[caption id="attachment_6868" align="aligncenter" width="600"] Intestinal microbiome, bacteria colonizing different parts of digestive system, Bifidobacterium, Lactobacillus, Enterococcus and Escherichia coli, 3D illustration[/caption]

Country Kitchens recommends the top three ways to achieve a healthy gut are:

  1. Increasing the dietary fibre in your diet

Consuming a plant-based diet, high in fibre is the best way to achieve good gut health such as the Mediterranean Diet. The Australian Dietary Guidelines recommend a diet that includes a variety of nutritious foods from the five food groups to reduce the risk of chronic disease and some cancers. Foods such as: vegetables with skin on, fruit with skin on, wholegrain cereals and beans contain high fibre. Studies show that people who eat more dietary fibre, have a more diverse microbiome which is beneficial for gut health. According to the National Health and Medical Research Council, we need to consume 25-30g fibre each day. We detail how much fibre is in certain foods in our Good Gut Health resource, found on our website at https://bit.ly/323jysx

[caption id="attachment_6867" align="aligncenter" width="600"] Health food concept with legumes, grains, seeds and organic vegetables.[/caption]

2. Including Probiotics and Prebiotics

Introducing probiotics (such as: fermented vegetables, yoghurt, kefir, bananas, onions and garlic) and prebiotics to your diet is also recommended. Prebiotics are the functional non-digestible food components (eg. fibre) that stimulate activity or the growth of beneficial bacteria. It is also recommended to reduce saturated fats, added sugars, processed foods and alcohol in your diet for good gut health.

[caption id="attachment_6869" align="aligncenter" width="600"] Fermented preserved vegetables in jar.[/caption]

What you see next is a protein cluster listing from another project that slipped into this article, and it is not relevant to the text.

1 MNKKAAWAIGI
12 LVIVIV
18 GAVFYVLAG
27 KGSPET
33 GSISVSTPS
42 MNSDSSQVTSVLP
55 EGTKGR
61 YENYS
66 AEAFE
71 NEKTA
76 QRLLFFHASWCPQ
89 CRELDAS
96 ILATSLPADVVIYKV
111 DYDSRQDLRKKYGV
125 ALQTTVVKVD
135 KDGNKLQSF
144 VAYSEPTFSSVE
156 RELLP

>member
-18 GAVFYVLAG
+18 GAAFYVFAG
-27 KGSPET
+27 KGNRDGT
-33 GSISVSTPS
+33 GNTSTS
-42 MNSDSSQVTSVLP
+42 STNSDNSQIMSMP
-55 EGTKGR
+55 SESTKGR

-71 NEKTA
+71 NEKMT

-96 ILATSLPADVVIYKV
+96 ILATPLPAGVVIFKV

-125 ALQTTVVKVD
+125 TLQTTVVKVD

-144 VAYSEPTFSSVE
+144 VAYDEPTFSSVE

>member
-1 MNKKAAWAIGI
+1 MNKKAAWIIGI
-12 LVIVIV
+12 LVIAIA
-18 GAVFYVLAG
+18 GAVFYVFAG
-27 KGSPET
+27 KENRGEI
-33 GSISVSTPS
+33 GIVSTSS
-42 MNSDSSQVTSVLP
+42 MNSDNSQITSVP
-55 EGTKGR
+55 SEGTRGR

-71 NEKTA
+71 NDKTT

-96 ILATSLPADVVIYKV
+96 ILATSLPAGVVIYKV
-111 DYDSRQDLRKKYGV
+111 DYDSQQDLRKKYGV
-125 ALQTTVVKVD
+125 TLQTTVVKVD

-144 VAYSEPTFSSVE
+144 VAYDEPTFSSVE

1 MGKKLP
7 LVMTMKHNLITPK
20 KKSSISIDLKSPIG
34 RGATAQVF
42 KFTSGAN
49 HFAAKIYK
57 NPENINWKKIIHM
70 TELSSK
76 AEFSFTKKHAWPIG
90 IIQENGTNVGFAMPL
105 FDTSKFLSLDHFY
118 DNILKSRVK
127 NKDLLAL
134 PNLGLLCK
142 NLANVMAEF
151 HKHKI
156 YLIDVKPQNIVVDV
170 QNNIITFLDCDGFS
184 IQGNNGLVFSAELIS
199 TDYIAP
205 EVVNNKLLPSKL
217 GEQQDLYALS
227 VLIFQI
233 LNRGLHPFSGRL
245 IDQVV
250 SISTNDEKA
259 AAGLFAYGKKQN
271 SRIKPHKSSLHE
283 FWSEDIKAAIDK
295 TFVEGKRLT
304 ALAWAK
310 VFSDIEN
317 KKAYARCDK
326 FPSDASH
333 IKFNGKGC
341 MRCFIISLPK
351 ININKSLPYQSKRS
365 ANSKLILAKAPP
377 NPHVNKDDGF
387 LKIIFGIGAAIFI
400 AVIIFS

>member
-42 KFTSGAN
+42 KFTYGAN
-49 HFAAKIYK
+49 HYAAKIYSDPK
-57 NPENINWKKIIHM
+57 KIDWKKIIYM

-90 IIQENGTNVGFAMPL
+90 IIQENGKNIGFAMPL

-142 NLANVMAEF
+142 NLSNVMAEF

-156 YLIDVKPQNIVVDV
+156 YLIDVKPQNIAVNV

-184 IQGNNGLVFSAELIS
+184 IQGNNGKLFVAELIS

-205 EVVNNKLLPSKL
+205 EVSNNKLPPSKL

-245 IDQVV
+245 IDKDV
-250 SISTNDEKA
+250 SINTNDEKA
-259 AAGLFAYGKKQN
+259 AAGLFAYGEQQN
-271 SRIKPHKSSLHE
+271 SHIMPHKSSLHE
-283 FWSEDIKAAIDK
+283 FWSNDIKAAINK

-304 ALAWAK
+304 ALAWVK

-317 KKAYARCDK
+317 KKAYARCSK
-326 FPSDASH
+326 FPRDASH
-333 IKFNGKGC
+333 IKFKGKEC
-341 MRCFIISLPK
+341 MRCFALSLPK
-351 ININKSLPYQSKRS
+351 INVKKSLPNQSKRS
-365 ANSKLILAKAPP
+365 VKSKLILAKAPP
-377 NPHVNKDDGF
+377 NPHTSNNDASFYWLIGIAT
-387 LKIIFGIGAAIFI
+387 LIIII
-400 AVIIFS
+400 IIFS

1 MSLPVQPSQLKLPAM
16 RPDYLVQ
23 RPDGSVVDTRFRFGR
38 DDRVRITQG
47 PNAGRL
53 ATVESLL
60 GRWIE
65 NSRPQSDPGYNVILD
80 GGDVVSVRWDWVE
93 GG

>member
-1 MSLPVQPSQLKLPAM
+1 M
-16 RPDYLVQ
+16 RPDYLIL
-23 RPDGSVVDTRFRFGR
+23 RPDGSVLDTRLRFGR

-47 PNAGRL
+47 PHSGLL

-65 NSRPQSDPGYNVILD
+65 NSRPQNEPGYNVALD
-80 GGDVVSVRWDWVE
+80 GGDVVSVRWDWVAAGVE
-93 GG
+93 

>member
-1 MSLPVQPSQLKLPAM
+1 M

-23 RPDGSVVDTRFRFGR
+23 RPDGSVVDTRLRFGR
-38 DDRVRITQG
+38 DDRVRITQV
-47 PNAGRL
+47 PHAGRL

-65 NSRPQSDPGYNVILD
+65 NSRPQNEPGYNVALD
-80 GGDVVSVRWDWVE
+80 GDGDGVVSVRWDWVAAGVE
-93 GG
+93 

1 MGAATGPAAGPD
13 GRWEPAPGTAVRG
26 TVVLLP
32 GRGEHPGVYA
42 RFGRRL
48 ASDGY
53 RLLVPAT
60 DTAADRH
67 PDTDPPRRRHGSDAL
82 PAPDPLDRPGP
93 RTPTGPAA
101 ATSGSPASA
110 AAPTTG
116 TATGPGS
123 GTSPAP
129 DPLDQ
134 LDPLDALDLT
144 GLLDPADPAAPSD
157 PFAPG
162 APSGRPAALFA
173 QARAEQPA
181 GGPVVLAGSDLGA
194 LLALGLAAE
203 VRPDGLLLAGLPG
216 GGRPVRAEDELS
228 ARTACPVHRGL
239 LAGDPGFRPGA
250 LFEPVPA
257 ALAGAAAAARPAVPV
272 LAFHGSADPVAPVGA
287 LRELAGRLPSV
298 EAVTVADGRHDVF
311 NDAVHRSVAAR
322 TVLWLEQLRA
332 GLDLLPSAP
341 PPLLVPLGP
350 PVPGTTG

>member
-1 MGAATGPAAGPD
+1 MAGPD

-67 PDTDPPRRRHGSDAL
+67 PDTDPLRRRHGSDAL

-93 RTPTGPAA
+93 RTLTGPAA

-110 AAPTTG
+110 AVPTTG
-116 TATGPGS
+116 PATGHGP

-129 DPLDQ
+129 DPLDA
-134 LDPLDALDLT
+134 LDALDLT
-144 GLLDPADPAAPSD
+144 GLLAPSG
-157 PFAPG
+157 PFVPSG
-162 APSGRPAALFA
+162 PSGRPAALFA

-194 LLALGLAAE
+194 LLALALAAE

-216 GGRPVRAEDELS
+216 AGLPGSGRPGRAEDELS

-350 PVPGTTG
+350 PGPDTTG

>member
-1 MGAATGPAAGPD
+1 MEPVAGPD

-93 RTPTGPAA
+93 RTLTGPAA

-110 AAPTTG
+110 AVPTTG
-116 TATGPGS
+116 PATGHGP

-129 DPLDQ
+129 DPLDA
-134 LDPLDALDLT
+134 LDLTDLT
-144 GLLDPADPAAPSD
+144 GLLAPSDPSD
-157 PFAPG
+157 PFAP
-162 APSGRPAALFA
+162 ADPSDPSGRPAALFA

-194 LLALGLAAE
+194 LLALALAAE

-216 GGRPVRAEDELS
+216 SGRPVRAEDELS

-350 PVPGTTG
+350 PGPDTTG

3. Consume all three types of dietary fibre

  • Soluble: helps manage blood cholesterol and blood glucose, helps restore good bacteria and repairs colonic epithelium. Found in: oats, artichokes, leeks, onions, garlic, bananas, legumes, lentils, peas and miso.
  • Insoluble: keeps stools soft and bulky, assists with diverticular disease, haemorrhoids, constipation and bowel cancer. Found in: wholegrain cereals, nut, seeds, brown rice, corn, vegetables with skin on, fruit with skin on.
  • Resistant starch: consumed by good bacteria and helps keep the bowel lining healthy. Found in: unripe banana, cooked and cooled potatoes and pasta, lentils and plantain.

To find out more and access our Good Gut Health resource and healthy recipes, visit: https://bit.ly/323jysx

References:

https://www.eatforhealth.gov.au/guidelines/about-australian-dietary-guidelines

https://www.bowelcanceraustralia.org/bowel-cancer-awareness-month

NHMRC, 2005, Nutrient Reference Values for Australia and New Zealand including Recommended Dietary Intakes, Dietary Fibre, Commonwealth of Australia, 2006.

Olendzki, BC, Silverstein, TD, Persuitte, GM, Ma, Y, Baldwin, KR & Cave, D 2014, ‘An anti-inflammatory diet as treatment for inflammatory bowel disease: a case series report’, Nutrition Journal, vol. 13, no. 5, pp. 1-7.